How to Enchant Your Way to Tech Success, Kawasaki Style

3/18/11Follow @wroush

You’re a technology entrepreneur—more power to you. You’ve built a great product that solves a real problem—congratulations. Unfortunately, that’s only half the battle. Maybe even less than half. Now you have to make the world believe in you and your product.

That’s the part of entrepreneurship that many innovators and startup founders aren’t prepared for. They’re far more comfortable whiteboarding and coding and QA-testing than pitching and persuading. Xconomy is a startup too—our code just happens to be human-readable—and I know how long it took me to come up with a brief, compelling way to explain our company’s vision. At first, I bridled at the task; I’d been brought up to think that journalists don’t market, they report and write. Eventually I realized that it takes something extra to win over busy readers who already have many information sources to choose from. These days, everyone is a marketer—and why shouldn’t they be? Only a monopolist is spared from selling.

If Guy Kawasaki had written Enchantment a few years ago, I might have been quicker to pick up this fact. Subtitled The Art of Changing Hearts, Minds, and Actions, the book reached stores on March 8, and it has already hit the New York Times bestseller list in the category of hardcover advice and how-to books. I think it’s a profitable read for anyone who cares about the way they, their company, or their product are perceived.

If you’re an entrepreneur and don’t already know who Guy Kawasaki is, you might want to rethink your dreams of tech-industry stardom. While working for Steve Jobs at Apple in the 1980s, he practically invented the profession of product evangelism. Those were the days before anyone knew what a Macintosh was good for—and one of the stories in Enchantment is about the way Apple, by staying close to its own customers, discovered the machine’s first true killer app, desktop publishing. Kawasaki went on to become a seed-stage venture investor through his firm Garage Technology Ventures, and his company Nononina created the news aggregator sites Truemors and Alltop.

It’s safe to say that Kawasaki’s previous business books—especially the dot-com tract Rules for Revolutionaries (2000) and the early-stage startup bible The Art of the Start (2004)—have inspired and guided thousands of fledgling entrepreneurs. But given the technological advances that make building products and starting companies even easier than in the recent past, and given the enormous hopes now hanging on small businesses as engines of economic recovery, both of those books feel a little dated now. I think Kawasaki picked a good time to revisit what is clearly his central passion: helping other entrepreneurs be more successful.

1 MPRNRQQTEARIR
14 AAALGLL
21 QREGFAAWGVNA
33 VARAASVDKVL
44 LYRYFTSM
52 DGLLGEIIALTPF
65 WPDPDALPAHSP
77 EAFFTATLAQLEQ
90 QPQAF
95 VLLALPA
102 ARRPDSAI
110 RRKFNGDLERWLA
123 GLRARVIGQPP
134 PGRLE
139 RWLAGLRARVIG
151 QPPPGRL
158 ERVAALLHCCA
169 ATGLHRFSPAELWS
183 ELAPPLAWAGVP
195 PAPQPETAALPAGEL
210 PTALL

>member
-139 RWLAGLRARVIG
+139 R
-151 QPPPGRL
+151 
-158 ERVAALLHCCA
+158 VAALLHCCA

Enchantment, in a nutshell, is about selling your invention or cause without selling your soul. Kawasaki defines enchantment as “the process of delighting people with a product, service organization, or idea.” And while “delighting” people certainly sounds benign enough, Kawasaki acknowledges that there’s a dark side to this art, and that plenty of people get enchanted into doing things that are bad for them—in fact, there’s a whole chapter about how to resist other people’s efforts to enchant you. While I don’t want to oversimplify Kawasaki’s message, I think his secret for enchanting people in a good way is pretty straightforward: be a mensch.

What does that mean? Smile, for one thing. Don’t be judgmental or intimidating. Speak clearly. Say yes a lot. Pick a cause that you’re truly passionate about, because that passion will be contagious. Share what you have, listen to people, answer your e-mail promptly, and be a “baker” (somebody who works to make the pie bigger) rather than just an “eater.”

These are all fairly simple, even old-fashioned ideas (although it takes real commitment to live by them), and Kawasaki lays them all out in the first three chapters. People who’ve mastered such habits are probably 80 percent of the way to succeeding as entrepreneurs. If people like and trust you, after all, they’ll be far more willing to work with you or try out your products.

The rest of the book is a compendium of specific ideas about how to launch a cause, how to overcome skepticism, and how to … Next Page »

Wade Roush is a contributing editor at Xconomy. Follow @wroush

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